Veteran trainer Casse urges horse-racing industry to ban use of Clenbuterol

Mark Casse wants the drug Clenbuterol out of horse racing.

Casse, who’s been named Canada’s top thoroughbred trainer an unprecedented 11 times, called for the drug’s use to be stopped in an op/ed piece Monday in the Thoroughbred Daily News.

“It’s a problem, absolutely,” Casse said candidly Tuesday. “It’s been something that’s been going on and recently some of my owners have been extremely frustrated by what’s going on and that bothered me.

“So I did some research and the more I did the more upset it got me. After a while I said, ‘I don’t care, I’m going to say what I feel.”

Clenbuterol isn’t a steroid but has some of the properties of anabolic steroids. It was initially developed to treat asthma in horses.

“It started out as a good drug,” Casse said. “It was used for the right reasons.

“But those right reasons went away a long time ago and now it’s just being abused.”

Casse, 59, said Clenbuterol increases muscle mass in horses while decreasing the animal’s bone density.

“Say you take a filly who weighs 900 pounds when she’s running and that’s what God made her to be,” he said. “But you make this 900-pound filly weigh 950 pounds and at the same time you’re losing bone density.

“Is that not a recipe for disaster? To me, that (horse’s safety) is the most important thing. Look, we all want to win but what you’re saying is, ‘I’m willing to put my horse in danger just so I can be more competitive or win.’ I don’t think that belongs in our game and if you’re going to do that then you should be penalized. But the best way to do it is just ban it.”

When a trainer claims, buys or receives a new horse, Casse wrote often he’ll give the animal a high dosage of Clenbuterol.

“After less than two weeks, this horse will start having more muscle mass, his lung capacity will increase, his stamina and endurance levels will also increase.” Casse said in Monday’s piece. “This treatment will go on for another two to four weeks.

“Then comes the withdrawal time.”

Trouble is, Casse, a native of Indianapolis, says the rules and withdrawal times vary from state to state as well as in Canada.

“I’ve been extremely frustrated in Toronto, as have many, because we’ve seen in the last four or five years the form reversals and we know why,” Casse said. “Woodbine Racetack knows why it’s there, (CEO) Jim Lawson knows why it’s there but for some reason there’s been such push-back that they (Canadian government agencies) don’t do anything about it.”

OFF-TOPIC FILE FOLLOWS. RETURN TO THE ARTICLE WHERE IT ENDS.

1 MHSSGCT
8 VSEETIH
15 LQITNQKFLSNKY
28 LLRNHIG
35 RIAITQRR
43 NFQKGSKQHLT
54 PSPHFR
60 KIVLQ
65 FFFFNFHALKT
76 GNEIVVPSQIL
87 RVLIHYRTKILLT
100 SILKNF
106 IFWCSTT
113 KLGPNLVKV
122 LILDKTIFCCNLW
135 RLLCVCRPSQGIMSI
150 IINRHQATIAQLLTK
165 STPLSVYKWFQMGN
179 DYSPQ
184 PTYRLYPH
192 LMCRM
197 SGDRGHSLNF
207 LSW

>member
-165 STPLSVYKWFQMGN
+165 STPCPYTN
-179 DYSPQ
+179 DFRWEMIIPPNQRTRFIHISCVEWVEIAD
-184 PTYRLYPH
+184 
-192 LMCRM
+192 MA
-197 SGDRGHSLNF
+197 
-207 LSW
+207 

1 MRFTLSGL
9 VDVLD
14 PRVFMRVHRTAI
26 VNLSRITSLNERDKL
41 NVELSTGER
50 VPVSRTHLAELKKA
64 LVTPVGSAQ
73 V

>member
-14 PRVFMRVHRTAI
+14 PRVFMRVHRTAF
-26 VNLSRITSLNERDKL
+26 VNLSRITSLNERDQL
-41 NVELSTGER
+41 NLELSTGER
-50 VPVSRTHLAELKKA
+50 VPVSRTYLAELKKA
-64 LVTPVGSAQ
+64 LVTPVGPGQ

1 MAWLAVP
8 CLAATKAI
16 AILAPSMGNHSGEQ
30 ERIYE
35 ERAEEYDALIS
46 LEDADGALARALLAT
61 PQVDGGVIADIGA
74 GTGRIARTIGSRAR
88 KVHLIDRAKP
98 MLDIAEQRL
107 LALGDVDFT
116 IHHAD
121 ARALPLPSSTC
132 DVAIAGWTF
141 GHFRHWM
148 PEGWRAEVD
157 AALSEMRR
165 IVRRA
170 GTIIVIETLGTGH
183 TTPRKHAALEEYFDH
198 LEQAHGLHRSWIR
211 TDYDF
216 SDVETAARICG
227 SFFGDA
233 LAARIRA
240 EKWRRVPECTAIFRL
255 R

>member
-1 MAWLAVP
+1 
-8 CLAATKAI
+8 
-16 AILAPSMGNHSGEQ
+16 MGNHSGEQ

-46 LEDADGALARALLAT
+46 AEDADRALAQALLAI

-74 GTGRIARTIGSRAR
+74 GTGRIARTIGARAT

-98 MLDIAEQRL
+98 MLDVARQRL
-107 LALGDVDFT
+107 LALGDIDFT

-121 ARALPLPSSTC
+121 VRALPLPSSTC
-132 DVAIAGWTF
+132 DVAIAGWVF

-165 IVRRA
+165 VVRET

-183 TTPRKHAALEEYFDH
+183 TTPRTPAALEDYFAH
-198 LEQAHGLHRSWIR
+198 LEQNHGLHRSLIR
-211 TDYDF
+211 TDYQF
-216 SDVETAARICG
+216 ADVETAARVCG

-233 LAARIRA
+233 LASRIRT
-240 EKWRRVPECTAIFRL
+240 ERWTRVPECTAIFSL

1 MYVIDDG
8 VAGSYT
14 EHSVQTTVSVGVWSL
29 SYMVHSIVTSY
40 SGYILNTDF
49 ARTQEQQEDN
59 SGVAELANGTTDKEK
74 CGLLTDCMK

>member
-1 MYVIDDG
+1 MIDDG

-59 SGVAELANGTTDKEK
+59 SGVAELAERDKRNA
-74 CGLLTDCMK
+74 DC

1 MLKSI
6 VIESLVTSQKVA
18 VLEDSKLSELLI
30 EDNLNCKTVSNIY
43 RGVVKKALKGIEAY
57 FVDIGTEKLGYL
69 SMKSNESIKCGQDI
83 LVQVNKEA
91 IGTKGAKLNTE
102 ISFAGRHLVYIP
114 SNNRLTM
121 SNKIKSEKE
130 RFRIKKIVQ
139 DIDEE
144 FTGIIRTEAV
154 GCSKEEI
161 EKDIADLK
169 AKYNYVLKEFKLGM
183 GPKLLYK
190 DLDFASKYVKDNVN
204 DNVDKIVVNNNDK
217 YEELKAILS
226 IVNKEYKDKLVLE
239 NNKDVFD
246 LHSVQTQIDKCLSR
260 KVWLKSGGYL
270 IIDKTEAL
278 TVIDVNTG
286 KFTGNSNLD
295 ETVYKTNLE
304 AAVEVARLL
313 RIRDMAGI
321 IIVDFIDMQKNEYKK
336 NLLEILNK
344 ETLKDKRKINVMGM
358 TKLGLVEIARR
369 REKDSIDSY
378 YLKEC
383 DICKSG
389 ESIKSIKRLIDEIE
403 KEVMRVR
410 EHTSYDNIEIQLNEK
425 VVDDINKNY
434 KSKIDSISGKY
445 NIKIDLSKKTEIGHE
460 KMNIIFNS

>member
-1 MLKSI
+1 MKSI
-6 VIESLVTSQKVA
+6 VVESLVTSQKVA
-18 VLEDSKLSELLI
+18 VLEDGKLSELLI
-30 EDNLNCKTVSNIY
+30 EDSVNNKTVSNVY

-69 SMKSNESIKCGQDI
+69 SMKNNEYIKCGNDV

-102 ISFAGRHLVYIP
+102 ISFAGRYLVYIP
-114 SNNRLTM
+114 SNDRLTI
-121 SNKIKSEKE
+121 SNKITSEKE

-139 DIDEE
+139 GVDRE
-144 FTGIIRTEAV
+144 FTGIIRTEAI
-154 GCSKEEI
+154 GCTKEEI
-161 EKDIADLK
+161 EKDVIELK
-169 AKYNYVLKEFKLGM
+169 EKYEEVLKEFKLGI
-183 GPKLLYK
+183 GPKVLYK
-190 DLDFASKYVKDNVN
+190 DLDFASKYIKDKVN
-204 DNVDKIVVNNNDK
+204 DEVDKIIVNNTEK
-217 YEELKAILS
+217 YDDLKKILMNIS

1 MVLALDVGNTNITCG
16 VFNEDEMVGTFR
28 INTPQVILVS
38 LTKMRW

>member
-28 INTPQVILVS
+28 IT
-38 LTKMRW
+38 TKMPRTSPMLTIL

Lawson took to social media to agree with Casse.

“We are supportive of Mark’s views on the abuse of Clenbuterol in the industry and we have been working to address and we are scheduled to meet with our regulators again this week,” Lawson tweeted Tuesday.

Casse has enjoyed extensive success on both sides of the border.

He’s won all three legs of Canada’s Triple Crown and is enshrined in the Canadian Horse Racing Hall of Fame. Casse has also captured two-thirds of the American Triple Crown and five Breeders’ Cup races and Monday was named a finalist for induction into the National Museum of Racing and Hall of Fame in the U.S.

“A claimed runner’s new trainer runs his bigger, stronger horse, and guess what,” Casse wrote. “It runs a Beyer number that is 10, 15 maybe 20 points higher than it did for the previous trainer.

“The other big surprise is that he or she has not broken any rules because he or she has met the withdrawal times.”

Often after the race, Casse continued Monday, the horse will go back on the drug and “start going into depression and melting away.”

“There have been many thoughts and discussions why horses do not run as often as they used to, and you can see by the process being employed by the Clenbuterol trainers, a horse can only run every six weeks to two months.” Casse wrote, “The problem with this system is the trainers and owners that do not want to subject their horses to this type of treatment compete at a huge disadvantage.”

But Casse said the problem doesn’t stop there. Young horses, he adds, are being given the drug so they can look more muscular at sales.

“That’s what people buy, strength and athleticism,” he said.

However, Casse said some action has been taken.

“I commend the recent move by Fasig-Tipton, Keeneland and OBS in the last few months to ban the drug completely in juveniles being sold,” he wrote. “I now am begging those same companies to ban it in any horse no matter the age.

“I cannot tell you how many times I have bought a yearling or a two-year-old, brought them home, and watched them wilt away to nothing. It is very sad and disheartening.”

Casse also cautioned owners.

“If you are receiving extremely high vet bills each month, you are more than likely paying for Clenbuterol,” he wrote. “Hint: it may not show up on your bill in that name, but I promise you, you are paying for it.”

Should the drug be banned, Casse said a simple test could expose cheaters.

“You can actually see in the hair follicles if it’s been used up to six months,” Casse said. “I just think we should just ban it completely.”

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